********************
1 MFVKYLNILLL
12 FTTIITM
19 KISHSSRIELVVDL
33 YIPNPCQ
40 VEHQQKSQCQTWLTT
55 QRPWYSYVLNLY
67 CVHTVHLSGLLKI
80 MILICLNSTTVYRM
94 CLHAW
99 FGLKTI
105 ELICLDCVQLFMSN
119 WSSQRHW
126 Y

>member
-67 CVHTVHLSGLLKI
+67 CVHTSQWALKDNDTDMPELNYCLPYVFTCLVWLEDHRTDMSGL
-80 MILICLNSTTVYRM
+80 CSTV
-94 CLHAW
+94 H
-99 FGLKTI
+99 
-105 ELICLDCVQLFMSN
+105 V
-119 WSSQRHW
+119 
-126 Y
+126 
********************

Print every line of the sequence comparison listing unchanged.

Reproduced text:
1 MFVKYLNILLL
12 FTTIITM
19 KISHSSRIELVVDL
33 YIPNPCQ
40 VEHQQKSQCQTWLTT
55 QRPWYSYVLNLY
67 CVHTVHLSGLLKI
80 MILICLNSTTVYRM
94 CLHAW
99 FGLKTI
105 ELICLDCVQLFMSN
119 WSSQRHW
126 Y

>member
-67 CVHTVHLSGLLKI
+67 CVHTSQWALKDNDTDMPELNYCLPYVFTCLVWLEDHRTDMSGL
-80 MILICLNSTTVYRM
+80 CSTV
-94 CLHAW
+94 H
-99 FGLKTI
+99 
-105 ELICLDCVQLFMSN
+105 V
-119 WSSQRHW
+119 
-126 Y
+126 